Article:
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How to Make Tags Invisible in WordPress — Step-by-step Guide

How to Make Tags Invisible in WordPress — Step-by-step Guide

Without knowing how to make tags invisible in WordPress, the only way to make them disappear is to delete them and never use tags again.

From a user standpoint, tags are important. They help your site visitors find more relevant content or products to the content they are already viewing.

Hiding tags in WordPress is done with CSS. You can make the tag element invisible, or you can force it not to display. Both are simple edits.

 

How to make tags invisible in WordPress

Use a browser inspector to find the class name of the tag taxonomy. Most themes use “post_tags”. WooCommerce products use “tagged_as”. Type the class element into the “Additional CSS” with either visibility:hidden, or display:none. Hiding it loads the element, the latter disables tags from loading.

 

First, check your WordPress theme options

All WordPress themes have different functions. Some provide you with a one-click ability to disable and enable certain elements.

Others require you to use CSS to control your website appearance.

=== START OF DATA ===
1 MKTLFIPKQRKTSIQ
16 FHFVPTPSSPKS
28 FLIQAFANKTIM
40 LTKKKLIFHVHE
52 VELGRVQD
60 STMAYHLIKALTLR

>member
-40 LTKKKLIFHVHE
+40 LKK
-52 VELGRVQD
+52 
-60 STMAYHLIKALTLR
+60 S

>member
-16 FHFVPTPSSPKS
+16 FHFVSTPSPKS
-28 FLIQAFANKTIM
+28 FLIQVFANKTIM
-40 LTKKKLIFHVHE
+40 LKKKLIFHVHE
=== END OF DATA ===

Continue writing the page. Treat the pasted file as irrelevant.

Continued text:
To see if your theme provides the single-click option to make your tags invisible, click on the customize option in your appearance menu. (located on the left sidebar of your WP admin dashboard).

Look for a section labeled “blog settings”. If the option is available, there will be a check box to either show or hide the post meta.

Post meta is more than your tags. It includes the post date, author name, categories, and tags. If you set up custom taxonomies, the hide post meta will hide those too.

If you want to keep some meta visible such as your categories to help with navigation, editing your CSS will be required.

Very few themes are coded to target individual elements like WordPress tags only.

Most will keep the settings broad by disabling or enabling all post meta rather than one or two elements only.

To do that, you need to edit the CSS (stylesheet.css). The fastest way is to use the WordPress CSS Customizer.

To use it, you need to identify the class element that controls the tags on your WordPress theme. No theme is coded the same.

 

How to find the tag element to hide with CSS

Most modern browsers have an inspect mode. In Chrome, right-click on the element of a page you want to edit, then select inspect.

The source inspector will load showing the source code for the element highlighted.

The part you need is the <span class> element.

On WooCommerce product pages, tags are controlled by the class “tagged-as”. On blog posts, tags are set by whatever the theme developer named the class. Usually, it is post_tags.